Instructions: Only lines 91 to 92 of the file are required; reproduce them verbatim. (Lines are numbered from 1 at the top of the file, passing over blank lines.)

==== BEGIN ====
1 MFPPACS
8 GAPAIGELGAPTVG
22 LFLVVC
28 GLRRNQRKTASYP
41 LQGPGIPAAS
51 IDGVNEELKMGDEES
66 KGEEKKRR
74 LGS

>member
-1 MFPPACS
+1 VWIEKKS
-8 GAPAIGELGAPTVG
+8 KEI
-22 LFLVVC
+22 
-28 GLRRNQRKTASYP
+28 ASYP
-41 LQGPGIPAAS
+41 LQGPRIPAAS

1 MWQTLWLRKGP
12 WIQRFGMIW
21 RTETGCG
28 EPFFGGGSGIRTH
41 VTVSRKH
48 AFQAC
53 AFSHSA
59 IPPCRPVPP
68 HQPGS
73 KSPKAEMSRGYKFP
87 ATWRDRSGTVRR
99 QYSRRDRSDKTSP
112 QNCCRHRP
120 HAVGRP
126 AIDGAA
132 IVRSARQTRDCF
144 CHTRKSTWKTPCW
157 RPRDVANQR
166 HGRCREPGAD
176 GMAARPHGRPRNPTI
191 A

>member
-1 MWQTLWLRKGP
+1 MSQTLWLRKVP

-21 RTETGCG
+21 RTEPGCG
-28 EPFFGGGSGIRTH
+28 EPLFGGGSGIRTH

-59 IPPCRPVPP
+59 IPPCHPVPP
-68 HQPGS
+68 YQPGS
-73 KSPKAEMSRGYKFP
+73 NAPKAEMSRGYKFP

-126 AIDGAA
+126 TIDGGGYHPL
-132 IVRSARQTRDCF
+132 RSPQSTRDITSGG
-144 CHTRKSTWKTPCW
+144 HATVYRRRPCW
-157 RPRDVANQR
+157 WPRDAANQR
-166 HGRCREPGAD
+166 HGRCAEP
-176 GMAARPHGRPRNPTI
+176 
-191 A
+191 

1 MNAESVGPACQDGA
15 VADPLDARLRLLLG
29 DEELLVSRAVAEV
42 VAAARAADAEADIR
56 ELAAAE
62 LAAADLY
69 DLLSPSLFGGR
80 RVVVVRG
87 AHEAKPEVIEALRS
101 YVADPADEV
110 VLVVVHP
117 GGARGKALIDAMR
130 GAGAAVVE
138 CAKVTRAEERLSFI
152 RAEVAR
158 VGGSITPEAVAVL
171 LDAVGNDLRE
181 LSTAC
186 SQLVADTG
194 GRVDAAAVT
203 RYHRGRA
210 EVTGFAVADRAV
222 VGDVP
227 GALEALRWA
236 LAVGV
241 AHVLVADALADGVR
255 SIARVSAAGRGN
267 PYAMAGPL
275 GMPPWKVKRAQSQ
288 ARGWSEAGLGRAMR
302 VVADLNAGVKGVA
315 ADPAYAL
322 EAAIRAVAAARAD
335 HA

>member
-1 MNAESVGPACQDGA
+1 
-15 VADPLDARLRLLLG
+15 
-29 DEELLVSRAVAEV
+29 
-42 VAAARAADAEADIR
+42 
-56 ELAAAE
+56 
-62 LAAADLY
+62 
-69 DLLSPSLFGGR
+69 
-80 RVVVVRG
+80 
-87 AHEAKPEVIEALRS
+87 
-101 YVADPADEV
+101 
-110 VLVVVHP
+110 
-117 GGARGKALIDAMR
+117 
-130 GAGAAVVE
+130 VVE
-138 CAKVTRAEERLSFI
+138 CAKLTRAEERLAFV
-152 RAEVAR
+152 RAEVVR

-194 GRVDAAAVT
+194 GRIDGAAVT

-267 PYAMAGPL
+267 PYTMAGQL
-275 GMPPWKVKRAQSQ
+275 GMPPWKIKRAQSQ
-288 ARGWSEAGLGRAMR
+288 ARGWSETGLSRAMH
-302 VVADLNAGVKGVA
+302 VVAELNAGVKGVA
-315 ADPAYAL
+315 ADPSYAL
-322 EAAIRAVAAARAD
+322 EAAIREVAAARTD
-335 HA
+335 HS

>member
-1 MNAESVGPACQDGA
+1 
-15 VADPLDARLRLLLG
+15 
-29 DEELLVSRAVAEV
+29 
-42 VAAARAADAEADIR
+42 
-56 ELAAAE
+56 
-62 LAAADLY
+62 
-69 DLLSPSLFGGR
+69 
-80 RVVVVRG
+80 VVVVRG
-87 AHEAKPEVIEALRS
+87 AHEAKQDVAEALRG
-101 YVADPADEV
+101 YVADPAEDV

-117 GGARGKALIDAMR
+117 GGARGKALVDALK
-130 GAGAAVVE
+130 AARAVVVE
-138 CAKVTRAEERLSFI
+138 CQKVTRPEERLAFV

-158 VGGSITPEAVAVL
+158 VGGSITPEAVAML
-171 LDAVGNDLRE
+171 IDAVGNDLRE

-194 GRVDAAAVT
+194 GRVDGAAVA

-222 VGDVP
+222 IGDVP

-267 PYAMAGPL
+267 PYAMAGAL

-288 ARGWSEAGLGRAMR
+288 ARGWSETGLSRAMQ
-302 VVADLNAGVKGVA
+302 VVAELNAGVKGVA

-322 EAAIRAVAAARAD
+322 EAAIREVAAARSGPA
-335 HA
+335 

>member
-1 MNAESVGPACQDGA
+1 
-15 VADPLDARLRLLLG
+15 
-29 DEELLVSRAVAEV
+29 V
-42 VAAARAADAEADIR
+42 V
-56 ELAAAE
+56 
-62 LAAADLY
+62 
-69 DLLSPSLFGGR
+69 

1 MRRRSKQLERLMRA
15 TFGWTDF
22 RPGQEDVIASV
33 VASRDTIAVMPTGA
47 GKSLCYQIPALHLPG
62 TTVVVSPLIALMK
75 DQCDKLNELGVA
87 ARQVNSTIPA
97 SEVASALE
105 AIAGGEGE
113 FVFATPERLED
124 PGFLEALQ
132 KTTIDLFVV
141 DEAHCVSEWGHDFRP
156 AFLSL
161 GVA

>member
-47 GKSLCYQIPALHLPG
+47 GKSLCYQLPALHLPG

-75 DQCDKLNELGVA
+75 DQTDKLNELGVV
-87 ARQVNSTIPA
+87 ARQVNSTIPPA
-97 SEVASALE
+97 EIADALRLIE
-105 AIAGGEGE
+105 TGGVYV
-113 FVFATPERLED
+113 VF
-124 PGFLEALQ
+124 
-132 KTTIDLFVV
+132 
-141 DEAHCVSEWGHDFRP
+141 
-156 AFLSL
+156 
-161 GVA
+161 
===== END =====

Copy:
227 GALEALRWA
236 LAVGV